The Washington Apple Commission (WAC) says that domestic market movement has been great over January, providing a lift to growers in a season that has also seen much lower year-on-year volumes and ongoing trade issues.
Production in the U.S.’s leading apple-growing state was down by 14% 117.8 million cartons, down from 133 million. This includes 16.6 million cartons of organic apples – the largest in the state’s history.
“Over the last two weeks sales movement has been excellent specifically in the U.S. domestic market. Shipment numbers are in line with expectations, providing optimism for the transition into spring,” said the association’s president Todd Fryhover.
“Exports are down, but with trade concerns and a large EU crop, this is expected.”
Tracking against 2015-16 as a comparable season in total volume, inventory levels are slightly up nearing 5 million cartons, he said, but added that the industry is expecting good domestic demand to continue.
The U.S. apple industry has faced numerous trade issues this season – most notably with Mexico, India and China – with exports “dramatically” lower than past seasons. This year around 27% of the crop has been sent abroad, while in the past the figure has been as high as 34%.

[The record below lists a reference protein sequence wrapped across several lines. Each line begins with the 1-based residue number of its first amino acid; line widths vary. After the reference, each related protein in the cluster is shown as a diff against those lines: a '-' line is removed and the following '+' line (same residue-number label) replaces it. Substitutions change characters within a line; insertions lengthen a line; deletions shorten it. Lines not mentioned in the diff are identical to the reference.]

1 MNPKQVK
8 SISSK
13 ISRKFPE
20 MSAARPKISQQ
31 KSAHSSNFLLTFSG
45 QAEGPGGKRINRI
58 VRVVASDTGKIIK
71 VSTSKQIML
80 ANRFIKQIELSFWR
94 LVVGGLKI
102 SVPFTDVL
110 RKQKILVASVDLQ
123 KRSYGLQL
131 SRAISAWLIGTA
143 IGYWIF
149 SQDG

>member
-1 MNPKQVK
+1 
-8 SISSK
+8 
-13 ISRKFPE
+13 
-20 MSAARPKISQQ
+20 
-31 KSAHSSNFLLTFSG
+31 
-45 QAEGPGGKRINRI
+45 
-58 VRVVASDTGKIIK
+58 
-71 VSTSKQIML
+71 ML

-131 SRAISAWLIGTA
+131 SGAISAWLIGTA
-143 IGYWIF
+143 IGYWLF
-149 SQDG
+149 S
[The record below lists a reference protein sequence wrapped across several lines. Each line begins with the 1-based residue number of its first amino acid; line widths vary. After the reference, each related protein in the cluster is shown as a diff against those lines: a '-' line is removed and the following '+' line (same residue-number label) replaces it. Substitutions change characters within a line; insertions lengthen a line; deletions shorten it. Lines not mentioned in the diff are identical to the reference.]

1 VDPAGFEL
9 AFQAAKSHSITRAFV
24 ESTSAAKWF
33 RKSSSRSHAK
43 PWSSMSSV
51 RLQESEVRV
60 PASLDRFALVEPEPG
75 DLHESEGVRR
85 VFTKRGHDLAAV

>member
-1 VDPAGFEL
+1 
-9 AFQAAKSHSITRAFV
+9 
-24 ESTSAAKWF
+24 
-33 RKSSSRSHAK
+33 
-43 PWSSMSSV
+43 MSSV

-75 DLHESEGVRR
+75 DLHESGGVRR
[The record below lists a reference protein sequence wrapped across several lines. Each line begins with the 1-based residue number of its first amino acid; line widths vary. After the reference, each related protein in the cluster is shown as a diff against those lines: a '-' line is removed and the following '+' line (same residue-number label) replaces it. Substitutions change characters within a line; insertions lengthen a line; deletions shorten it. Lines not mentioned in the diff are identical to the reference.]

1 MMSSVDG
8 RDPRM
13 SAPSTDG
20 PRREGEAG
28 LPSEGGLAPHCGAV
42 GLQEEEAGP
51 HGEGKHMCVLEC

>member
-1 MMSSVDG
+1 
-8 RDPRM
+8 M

Mexico remains Washington state’s leading export market, but a 20% tariff rate implemented last year has significantly impacted trade, with shipments down by 23%. Despite the current challenges, Fryhover emphasized the market has “tremendous varietal diversification” and remains an “important and strategic partner” for Washington apples.
In addition, the potential threat of an increased duty by India – which last season became Washington’s third-biggest apple market – has “slowed interest” in general this season, he said. The tariff increase implementation date has been postponed several times and is now due to come into effect at the end of January.
However, Fryhover said there have been positive signs from the market over the last month.
“Over the last 30 days, Washington has seen increased interest coming from India with expectations for consistent purchases throughout the spring and summer months,” he said.
“Red Delicious remains the number-one imported variety, but variety expansion promotional support continues.”
Meanwhile, China’s tariff increase on U.S. apples combined with a huge reduction in domestic production means there has been lost opportunity for U.S. exporters.
“Overall, the Washington apple industry supports a return to normal trade relationships, but has concerns about brand erosion as new apple origins ‘backfill’ Washington’s pullback from several international markets due to tariff issues,” he said.
“The WAC’s promotional activities remain funded at 100% to support international consumers, trade and importers in the continued expansion of Washington apple exports.”
Correction Jan. 23: A previous version of this article incorrectly stated that Mexico had implemented a tariff of 25% on U.S. apples when in fact it is 20%.